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2021 Forecast for Direct Response Fundraising

Curious about the fundraising forecast for 2021? For this week’s blog post, we reached out to the ADRFCO network (Association of Direct Response Fundraising Counsel) and asked “2020 was a once-in-a-lifetime year, where do we go from here?” and “What did you learn in 2020 that you want to carry into 2021?” Today, we share their insights. 


Andy Laudano, Senior Vice President, Client Services, RKD Group

There were a lot of unknowns when it came to our fundraising programs in 2020. Would COVID act like a natural disaster? Would there be economic ramifications from the massive job loss? Would it affect a donor’s propensity to give? I think we can safely say we have some of those answers now. No, it was nothing like any other disaster we’ve ever faced. Yes, there were – and still are – major economic hurdles. And yes, it did impact giving, but not in the ways we might have guessed. We’ve seen how disasters or economic downturns typically shift giving to more local causes, or regionally to affected areas. But with COVID, donors not only gave to local causes; there was a re-awakening of their desire to support philanthropic giving across the board as it pertains to Direct Marketing fundraising. Also, as nonprofits reimagined, reinvented, and reallocated their tried-and-true fundraising tactics with new tools like virtual events or expanded digital media, donors responded by giving more than ever before.

If there’s one overarching lesson from 2020, it should be that nonprofit fundraising is forever changed. Organizations have a whole new arsenal of techniques in their tool belts that will not only support and enhance their fundraising but will also help them reach donors where they are. As we begin 2021, we must not forget that despite hardship, all the pivoting organizations made to address new realities caused by COVID has led to incredible progress. It also gives us fundraisers another opportunity to be humbled by people’s humanity, capacity to love, and ability to care for others in need.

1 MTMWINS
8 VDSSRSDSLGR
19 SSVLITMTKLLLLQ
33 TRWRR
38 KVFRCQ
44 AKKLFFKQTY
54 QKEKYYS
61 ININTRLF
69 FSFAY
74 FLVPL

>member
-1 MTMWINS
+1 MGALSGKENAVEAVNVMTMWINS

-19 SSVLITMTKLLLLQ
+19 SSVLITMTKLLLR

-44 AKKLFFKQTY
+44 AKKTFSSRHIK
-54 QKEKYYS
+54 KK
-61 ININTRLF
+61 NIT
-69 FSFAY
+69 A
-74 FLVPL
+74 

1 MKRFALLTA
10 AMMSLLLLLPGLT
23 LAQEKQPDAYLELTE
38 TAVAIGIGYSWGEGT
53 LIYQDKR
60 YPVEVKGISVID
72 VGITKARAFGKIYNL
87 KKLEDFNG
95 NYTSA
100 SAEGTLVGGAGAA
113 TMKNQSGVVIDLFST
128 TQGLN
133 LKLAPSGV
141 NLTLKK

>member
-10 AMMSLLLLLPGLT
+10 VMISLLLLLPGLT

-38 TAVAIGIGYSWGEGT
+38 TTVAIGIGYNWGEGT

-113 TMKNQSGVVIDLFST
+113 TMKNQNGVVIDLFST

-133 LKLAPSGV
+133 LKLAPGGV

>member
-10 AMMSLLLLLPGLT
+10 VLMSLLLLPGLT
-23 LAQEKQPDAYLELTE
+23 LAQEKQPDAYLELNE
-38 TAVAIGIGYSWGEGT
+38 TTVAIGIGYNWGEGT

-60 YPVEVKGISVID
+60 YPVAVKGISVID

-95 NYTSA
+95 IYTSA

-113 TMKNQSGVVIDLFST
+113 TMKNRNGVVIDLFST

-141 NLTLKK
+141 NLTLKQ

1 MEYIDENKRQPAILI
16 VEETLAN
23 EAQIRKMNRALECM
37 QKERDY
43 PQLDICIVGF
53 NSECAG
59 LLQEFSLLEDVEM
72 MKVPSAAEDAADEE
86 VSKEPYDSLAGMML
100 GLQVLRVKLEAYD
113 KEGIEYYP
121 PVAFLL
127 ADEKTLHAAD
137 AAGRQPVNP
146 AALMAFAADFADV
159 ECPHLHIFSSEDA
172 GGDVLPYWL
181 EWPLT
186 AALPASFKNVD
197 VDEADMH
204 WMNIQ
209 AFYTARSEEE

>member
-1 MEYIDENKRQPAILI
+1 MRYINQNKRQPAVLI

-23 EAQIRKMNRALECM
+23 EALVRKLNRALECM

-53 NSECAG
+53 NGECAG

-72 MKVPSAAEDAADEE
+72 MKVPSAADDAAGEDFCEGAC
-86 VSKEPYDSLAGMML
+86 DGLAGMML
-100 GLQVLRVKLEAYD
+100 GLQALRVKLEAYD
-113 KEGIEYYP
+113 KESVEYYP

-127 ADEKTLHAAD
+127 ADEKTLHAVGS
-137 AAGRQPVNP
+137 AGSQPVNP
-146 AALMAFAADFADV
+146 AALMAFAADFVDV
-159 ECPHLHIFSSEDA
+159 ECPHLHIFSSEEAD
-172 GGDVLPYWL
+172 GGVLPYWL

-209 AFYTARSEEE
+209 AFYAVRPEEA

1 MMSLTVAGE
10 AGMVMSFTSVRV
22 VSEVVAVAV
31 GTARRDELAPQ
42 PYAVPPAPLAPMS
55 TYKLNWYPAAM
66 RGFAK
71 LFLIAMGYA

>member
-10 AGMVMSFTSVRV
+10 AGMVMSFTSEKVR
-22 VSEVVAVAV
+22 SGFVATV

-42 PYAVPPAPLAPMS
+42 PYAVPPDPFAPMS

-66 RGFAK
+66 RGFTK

Kerri Kerr, COO, Avalon Consulting

2021 will be a challenging year.  While many organizations will continue to see strong fundraising response due to their relevant missions and messaging, many others will struggle to define that relevancy in an on-going pandemic as donors face continued isolation, frustration, and lingering fears of a recession.

 If the global pandemic, social justice movement, contentious US election, and environmental disasters of 2020 taught us anything, it’s always have a plan, but also be willing to change that plan at the last-minute.  Above all, messaging is a critically important part of that plan and needs to be responsive and authentic. 

When a crisis hits, everything is viewed through a new lens.  That group shot of people holding hands?  Not okay anymore.  The rising thermometer on your email?  Better use a different graphic.  The “Have we lost you?” teaser on your direct mail renewal?  Need to change it.

Our fundraising is often the voice of the organization reaching donors in the crisis – do we sound disconnected from the current reality or worse yet, insensitive?  What can we tell them about how we’re pivoting to respond to the moment?   And if we’re not pivoting or are facing crushing funding shortfalls, why do we still need their support?

Lower-level donors really came through for the organizations they support in 2020 – our job in 2021 is to continue to engage them in clear and compelling ways – and to be worthy of the trust they put in us.


Nora Millwood, Vice President, Client Services, NNE Marketing

If you’re tired of the word “unprecedented,” you’re not alone. It seems like everything we’ve read (or written) over the last year was meant to remind donors we were navigating uncharted waters, living through uncertain times, and enduring a year unlike any other.